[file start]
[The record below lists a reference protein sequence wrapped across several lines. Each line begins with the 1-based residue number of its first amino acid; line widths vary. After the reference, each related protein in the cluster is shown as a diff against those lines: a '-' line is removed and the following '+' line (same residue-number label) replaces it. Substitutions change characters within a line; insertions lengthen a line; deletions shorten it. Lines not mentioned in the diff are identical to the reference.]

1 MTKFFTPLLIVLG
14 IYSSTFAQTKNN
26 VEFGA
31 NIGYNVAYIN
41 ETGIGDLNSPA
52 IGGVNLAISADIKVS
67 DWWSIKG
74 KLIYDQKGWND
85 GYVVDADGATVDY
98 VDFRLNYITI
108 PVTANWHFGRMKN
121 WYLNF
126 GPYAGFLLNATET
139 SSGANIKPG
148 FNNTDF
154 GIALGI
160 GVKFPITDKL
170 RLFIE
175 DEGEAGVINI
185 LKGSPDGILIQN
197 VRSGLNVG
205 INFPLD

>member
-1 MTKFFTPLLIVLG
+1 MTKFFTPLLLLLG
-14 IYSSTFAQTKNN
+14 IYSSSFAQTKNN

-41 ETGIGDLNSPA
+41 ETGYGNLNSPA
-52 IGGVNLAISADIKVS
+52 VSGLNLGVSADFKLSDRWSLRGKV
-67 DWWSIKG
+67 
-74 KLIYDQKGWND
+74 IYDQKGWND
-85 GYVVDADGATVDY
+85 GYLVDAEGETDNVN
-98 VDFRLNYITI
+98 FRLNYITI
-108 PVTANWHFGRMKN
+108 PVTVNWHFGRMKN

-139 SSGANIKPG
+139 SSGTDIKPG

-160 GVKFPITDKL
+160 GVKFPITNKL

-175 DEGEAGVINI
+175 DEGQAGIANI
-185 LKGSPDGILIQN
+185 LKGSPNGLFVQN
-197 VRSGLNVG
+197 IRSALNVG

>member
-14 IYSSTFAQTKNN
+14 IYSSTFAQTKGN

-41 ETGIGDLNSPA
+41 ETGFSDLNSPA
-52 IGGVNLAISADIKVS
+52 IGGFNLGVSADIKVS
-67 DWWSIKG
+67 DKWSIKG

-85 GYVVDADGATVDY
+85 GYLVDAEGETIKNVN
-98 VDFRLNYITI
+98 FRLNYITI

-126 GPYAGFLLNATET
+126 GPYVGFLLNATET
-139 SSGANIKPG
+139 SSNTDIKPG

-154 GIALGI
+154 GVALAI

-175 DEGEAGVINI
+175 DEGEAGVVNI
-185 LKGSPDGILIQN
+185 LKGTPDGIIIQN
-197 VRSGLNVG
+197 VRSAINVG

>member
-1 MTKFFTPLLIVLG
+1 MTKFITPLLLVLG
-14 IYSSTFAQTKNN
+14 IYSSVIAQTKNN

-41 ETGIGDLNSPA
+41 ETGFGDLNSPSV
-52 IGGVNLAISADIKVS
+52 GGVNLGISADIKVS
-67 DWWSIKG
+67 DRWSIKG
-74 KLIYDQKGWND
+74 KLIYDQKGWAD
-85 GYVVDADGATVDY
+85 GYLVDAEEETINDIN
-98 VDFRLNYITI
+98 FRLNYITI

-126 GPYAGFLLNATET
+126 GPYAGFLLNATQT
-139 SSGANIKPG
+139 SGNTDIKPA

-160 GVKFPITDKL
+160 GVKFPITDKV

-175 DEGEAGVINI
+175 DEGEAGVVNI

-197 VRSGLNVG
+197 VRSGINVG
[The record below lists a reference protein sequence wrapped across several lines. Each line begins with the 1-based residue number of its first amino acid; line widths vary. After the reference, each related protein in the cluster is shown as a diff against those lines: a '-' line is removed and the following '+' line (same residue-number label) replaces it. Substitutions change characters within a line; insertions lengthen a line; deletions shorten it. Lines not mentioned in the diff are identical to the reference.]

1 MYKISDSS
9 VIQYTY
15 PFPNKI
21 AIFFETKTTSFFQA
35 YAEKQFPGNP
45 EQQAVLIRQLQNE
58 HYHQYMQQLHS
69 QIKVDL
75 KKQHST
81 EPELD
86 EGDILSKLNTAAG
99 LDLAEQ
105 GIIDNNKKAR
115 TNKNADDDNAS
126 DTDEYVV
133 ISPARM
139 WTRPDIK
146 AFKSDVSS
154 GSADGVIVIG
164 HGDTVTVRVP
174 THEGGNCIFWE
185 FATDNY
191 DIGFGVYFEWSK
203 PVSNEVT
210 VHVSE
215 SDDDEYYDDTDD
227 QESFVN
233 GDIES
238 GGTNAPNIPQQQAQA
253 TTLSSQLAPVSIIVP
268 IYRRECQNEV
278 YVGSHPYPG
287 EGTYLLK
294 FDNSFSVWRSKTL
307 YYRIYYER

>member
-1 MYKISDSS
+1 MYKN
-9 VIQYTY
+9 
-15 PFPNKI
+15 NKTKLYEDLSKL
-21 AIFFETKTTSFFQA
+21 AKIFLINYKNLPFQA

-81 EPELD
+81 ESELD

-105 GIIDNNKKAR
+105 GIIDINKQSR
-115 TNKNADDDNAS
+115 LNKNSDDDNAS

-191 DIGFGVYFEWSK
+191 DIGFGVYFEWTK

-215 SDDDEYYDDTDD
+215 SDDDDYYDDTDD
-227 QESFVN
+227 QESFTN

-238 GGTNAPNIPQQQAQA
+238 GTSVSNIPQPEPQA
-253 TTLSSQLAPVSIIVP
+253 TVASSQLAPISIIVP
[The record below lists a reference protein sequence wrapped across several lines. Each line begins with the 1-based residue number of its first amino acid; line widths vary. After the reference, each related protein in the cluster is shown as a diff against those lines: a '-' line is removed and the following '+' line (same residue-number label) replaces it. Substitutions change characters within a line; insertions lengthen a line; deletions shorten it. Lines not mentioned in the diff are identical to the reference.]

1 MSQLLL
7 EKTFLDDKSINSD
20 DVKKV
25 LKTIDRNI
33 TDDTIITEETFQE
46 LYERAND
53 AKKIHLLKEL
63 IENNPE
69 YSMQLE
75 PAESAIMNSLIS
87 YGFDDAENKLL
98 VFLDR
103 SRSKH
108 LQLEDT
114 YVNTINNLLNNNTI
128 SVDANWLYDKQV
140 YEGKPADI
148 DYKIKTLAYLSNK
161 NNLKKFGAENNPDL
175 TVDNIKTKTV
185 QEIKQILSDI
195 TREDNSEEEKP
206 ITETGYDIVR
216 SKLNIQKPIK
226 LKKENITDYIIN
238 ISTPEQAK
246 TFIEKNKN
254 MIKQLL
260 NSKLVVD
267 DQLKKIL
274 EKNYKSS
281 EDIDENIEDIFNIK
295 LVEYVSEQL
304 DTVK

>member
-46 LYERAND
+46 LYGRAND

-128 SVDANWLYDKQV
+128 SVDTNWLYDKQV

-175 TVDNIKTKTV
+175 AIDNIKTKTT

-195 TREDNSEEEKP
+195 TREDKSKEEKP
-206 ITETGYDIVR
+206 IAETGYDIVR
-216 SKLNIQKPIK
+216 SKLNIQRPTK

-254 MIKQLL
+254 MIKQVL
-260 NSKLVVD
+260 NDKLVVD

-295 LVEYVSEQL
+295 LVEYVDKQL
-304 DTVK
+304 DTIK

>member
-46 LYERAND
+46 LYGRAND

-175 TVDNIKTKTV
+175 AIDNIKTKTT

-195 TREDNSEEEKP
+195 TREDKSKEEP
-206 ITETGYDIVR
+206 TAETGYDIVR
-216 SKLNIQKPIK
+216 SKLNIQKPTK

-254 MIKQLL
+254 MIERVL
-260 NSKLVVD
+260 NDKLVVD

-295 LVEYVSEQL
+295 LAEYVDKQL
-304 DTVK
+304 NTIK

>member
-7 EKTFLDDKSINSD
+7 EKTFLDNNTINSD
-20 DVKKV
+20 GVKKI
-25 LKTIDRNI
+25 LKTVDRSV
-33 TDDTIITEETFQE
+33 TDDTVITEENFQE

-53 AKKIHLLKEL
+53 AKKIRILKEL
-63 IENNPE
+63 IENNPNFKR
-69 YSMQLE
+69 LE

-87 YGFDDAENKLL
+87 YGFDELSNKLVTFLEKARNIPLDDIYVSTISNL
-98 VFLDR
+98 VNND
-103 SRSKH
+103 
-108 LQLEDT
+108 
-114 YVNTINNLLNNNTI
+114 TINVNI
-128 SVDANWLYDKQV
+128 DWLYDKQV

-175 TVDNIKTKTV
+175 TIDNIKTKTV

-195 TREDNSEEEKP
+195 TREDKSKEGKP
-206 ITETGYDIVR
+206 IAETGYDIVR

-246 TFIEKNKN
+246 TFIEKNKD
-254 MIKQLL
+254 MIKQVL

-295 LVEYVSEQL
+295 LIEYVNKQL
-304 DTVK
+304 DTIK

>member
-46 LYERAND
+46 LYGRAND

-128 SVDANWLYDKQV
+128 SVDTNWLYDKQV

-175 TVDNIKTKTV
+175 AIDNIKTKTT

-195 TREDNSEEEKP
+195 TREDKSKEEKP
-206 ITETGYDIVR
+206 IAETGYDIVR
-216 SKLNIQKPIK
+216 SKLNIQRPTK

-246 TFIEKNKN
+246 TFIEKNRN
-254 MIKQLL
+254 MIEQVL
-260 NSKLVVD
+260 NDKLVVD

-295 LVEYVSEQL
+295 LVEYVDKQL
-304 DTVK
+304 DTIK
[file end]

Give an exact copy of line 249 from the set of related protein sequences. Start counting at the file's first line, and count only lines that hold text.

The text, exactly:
+33 TDDTVITEENFQE